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Vienna honors fallen soldiers

Tribune Chronicle / Emily Earnhart Boy Scouts Nash Timko, 20, front left, and Gavin Clower, 11, carry flags to lead a parade Monday in Vienna alongside, from left, Veterans of Foreign Wars Post 3521 Commander Joe Farr, and post members Jeff Dreves and John Goodworth. Mathews High School band also marched.

VIENNA — About 200 residents gathered Monday in the Township Green for a Memorial Day service to honor servicemen and women who gave all.

Service personnel and their families from Veterans of Foreign Wars Post 3521 in Vienna, Boy Scouts and Girl Scouts and the Matthews High School Marching Band marched in a parade and participated in the ceremony in remembrance of Vienna veterans from the Civil War to Vietnam. The ceremony was followed by a luncheon at the AMVETS post across the street from the green.

Jeff Dreves, 74, an Army veteran and former commander of VFW Post 3521, said he told the parade organizers they could count on the VFW to do whatever was needed.

“We were short guys — that’s why we have Scouts helping us out — but they were happy to do it. So, it worked out fine,” Dreves said.

One of those Scouts, Nash Timko, 20, of Hartford, carried the colors to lead the parade.

“My grandfathers were members of the Vienna VFW, and when I got older, I started carrying the flag for them,” Timko said.

Although one of his grandfathers can no longer walk the route and the other has since passed away, Nash has remained a part of the Memorial Day service, joining other members of his family.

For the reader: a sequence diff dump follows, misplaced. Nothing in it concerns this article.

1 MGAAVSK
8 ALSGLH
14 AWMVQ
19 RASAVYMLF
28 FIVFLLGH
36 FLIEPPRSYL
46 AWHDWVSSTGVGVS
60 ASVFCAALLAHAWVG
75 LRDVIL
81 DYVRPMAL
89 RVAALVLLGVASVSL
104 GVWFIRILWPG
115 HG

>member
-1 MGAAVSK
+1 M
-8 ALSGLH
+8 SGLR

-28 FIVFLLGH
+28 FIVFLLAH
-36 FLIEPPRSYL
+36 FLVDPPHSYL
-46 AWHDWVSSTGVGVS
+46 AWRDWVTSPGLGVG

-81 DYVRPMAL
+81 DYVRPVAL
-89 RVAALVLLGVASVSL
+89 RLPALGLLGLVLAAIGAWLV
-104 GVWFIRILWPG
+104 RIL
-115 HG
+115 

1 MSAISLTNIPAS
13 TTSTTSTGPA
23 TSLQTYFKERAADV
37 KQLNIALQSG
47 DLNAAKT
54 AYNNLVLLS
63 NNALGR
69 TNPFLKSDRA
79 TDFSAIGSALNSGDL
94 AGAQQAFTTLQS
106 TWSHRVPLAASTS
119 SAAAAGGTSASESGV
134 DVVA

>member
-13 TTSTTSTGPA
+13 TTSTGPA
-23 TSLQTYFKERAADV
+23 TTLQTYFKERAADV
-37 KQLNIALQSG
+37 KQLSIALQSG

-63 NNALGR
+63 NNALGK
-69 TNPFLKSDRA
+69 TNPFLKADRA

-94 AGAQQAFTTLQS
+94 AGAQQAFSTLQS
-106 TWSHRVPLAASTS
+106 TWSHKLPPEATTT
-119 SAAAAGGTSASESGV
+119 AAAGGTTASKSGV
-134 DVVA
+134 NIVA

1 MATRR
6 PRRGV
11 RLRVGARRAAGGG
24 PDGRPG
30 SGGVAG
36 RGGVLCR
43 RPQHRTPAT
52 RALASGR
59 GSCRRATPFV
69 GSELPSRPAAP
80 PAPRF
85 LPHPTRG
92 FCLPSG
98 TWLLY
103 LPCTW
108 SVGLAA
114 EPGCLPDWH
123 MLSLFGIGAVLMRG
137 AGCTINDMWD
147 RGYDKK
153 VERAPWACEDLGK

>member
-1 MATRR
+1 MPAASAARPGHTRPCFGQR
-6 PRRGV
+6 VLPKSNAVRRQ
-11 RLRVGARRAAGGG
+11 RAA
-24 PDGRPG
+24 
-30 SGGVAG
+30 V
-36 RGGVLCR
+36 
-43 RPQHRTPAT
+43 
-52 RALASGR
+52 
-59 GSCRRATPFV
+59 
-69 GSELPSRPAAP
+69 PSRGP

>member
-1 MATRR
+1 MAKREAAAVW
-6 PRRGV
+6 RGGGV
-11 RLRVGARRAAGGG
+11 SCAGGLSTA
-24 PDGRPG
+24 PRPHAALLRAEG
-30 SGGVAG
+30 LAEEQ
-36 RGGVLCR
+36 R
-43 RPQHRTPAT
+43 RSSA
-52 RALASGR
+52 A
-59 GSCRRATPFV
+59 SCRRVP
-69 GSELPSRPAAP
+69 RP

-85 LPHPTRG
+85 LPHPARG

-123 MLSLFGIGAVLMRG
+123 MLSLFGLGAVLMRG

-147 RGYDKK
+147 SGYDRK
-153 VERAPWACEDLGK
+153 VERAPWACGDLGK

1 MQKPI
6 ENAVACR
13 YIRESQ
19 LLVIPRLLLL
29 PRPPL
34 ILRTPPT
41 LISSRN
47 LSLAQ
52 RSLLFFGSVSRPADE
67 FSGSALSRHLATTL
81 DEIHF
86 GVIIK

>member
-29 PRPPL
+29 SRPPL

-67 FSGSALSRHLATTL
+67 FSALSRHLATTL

Gavin Clower, 11, of Johnston, who shared the front flag-carrying position, shares a family connection with Nash. His grandfather and Nash’s grandfather were brothers.

“We do this to honor our fathers,” Daryl Timko, 62, Nash’s father, said.

Daryl Timko drove an Army jeep in the parade. He said it is his way to serve because he missed traditional service due to his age in times of war.

In addition to a call to service and remembrance those who sacrificed their lives, an overall theme of the day was to pray for servicemen and women on duty now to keep the country safe.

“During our country’s gravest hours, they gave their lives in defense of our country. Let us honor them and those now serving our country, today and every day,” John Hinely III, the Memorial Day association officer, said in the welcome address on the green.

“They stand in the gap for our protection,” said Pastor Scott Flanders during the invocation. “Let our military brothers and sisters feel our love and support not just today, but every day of the year.”

Among those in attendance, John Jones, 69, an Army veteran, said he had come back from a yearly reunion in Georgetown, Ky., with his fellow Vietnam servicemen and has been at the event each year since it started.

“It means a lot to me, especially when I come back from seeing those guys I served with,” he said.

Jack Keir, 80, a Navy veteran of Vienna, waited on the green watching his fellow servicemen walking in the parade. Although he could not walk with them, he said his feeling for servicemen has not wavered.

“All the cemeteries have been decorated and readied for this,” he said.

The Memorial Day celebration in Vienna was supported by several volunteer organizations in addition to AMVETS Post 290 and the VFW Post 3521 — the Western Reserve Chapter of the Daughters of the American Colonists, the Vienna Historical Society, Mathews athletics and band, the Vienna Township trustees, the fire and police departments and New Life Community Church.

Standing in the shadow of a monument to the fallen from Vienna, Hinely gave thanks to volunteers who helped with the service and pleaded for more help to organize the day in the future.

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